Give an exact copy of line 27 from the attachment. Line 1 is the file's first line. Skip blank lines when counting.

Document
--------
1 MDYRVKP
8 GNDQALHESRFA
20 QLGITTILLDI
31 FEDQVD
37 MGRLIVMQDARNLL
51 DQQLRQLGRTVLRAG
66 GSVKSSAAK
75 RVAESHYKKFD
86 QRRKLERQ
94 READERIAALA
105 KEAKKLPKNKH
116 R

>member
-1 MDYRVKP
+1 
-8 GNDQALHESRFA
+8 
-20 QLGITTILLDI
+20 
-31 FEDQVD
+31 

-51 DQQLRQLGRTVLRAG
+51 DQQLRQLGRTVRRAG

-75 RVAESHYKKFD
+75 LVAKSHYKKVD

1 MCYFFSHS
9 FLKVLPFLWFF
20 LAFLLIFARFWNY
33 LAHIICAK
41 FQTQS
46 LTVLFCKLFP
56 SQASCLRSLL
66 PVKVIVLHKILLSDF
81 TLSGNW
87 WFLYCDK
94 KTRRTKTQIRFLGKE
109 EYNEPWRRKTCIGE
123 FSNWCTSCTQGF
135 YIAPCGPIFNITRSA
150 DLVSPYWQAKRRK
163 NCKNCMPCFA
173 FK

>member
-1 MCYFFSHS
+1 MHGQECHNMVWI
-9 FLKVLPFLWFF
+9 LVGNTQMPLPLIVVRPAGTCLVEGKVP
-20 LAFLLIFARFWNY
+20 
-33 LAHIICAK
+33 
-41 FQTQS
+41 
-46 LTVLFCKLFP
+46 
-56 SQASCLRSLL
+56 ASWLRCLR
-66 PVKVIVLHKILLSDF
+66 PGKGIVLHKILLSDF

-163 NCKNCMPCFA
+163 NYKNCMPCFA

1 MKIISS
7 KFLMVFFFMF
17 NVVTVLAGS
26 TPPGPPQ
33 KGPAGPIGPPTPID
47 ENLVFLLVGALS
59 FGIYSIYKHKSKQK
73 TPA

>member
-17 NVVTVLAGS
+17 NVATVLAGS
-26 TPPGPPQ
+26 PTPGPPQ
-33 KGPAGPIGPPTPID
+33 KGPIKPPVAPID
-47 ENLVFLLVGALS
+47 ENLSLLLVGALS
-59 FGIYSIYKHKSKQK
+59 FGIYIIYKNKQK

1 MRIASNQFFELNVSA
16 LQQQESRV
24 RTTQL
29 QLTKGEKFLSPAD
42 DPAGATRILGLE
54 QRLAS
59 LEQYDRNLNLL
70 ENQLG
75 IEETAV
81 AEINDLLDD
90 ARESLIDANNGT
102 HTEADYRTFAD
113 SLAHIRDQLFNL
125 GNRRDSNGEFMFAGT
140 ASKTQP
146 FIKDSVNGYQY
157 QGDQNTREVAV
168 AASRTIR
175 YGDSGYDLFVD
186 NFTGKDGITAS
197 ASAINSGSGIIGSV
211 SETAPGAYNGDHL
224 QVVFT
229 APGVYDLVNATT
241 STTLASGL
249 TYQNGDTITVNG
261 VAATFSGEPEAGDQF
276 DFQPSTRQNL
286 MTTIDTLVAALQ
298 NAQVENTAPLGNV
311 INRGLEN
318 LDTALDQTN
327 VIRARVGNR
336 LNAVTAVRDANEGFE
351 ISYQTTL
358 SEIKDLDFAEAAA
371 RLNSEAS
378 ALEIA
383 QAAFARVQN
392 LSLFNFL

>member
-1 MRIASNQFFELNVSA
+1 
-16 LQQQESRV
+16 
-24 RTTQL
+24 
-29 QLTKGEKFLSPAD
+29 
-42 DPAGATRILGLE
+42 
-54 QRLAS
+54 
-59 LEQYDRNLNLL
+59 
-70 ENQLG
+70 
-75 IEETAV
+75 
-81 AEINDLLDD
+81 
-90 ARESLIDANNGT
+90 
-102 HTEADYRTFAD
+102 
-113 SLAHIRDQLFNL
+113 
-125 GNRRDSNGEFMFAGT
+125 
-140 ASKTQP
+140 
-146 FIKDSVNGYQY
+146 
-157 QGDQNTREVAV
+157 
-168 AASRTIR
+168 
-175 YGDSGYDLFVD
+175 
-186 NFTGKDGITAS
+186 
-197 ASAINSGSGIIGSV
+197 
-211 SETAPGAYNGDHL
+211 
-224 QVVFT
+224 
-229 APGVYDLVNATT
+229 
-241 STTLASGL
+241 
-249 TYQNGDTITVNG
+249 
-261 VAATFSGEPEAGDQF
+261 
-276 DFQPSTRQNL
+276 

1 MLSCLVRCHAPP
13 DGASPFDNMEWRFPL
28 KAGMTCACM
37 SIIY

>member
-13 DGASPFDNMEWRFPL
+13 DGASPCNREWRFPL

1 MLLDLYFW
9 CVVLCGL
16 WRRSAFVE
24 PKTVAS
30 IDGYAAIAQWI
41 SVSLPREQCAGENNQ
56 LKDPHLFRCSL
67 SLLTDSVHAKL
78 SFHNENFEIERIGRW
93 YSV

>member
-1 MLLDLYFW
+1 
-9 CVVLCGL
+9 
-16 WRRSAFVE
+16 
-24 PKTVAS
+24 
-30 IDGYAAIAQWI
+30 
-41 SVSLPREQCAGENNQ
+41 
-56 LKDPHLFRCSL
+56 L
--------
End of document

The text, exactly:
9 FLKVLPFLWFF